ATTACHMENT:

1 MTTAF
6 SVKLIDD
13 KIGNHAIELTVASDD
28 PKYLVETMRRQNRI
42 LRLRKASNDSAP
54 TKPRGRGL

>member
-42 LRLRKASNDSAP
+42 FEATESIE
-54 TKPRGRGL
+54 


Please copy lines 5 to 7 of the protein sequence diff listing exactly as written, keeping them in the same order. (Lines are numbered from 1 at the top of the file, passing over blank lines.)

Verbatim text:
42 LRLRKASNDSAP
54 TKPRGRGL

>member